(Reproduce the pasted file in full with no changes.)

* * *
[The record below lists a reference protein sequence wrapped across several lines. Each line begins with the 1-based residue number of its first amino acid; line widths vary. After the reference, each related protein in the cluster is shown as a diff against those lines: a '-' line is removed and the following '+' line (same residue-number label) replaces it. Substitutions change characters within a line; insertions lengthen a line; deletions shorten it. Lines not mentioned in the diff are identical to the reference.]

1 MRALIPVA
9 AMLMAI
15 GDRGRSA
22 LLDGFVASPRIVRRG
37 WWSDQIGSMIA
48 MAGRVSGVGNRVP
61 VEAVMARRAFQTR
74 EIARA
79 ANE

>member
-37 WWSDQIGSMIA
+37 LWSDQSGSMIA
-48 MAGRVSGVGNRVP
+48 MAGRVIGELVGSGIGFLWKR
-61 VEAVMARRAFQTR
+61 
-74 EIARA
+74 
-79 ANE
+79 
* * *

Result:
[The record below lists a reference protein sequence wrapped across several lines. Each line begins with the 1-based residue number of its first amino acid; line widths vary. After the reference, each related protein in the cluster is shown as a diff against those lines: a '-' line is removed and the following '+' line (same residue-number label) replaces it. Substitutions change characters within a line; insertions lengthen a line; deletions shorten it. Lines not mentioned in the diff are identical to the reference.]

1 MRALIPVA
9 AMLMAI
15 GDRGRSA
22 LLDGFVASPRIVRRG
37 WWSDQIGSMIA
48 MAGRVSGVGNRVP
61 VEAVMARRAFQTR
74 EIARA
79 ANE

>member
-37 WWSDQIGSMIA
+37 LWSDQSGSMIA
-48 MAGRVSGVGNRVP
+48 MAGRVIGELVGSGIGFLWKR
-61 VEAVMARRAFQTR
+61 
-74 EIARA
+74 
-79 ANE
+79 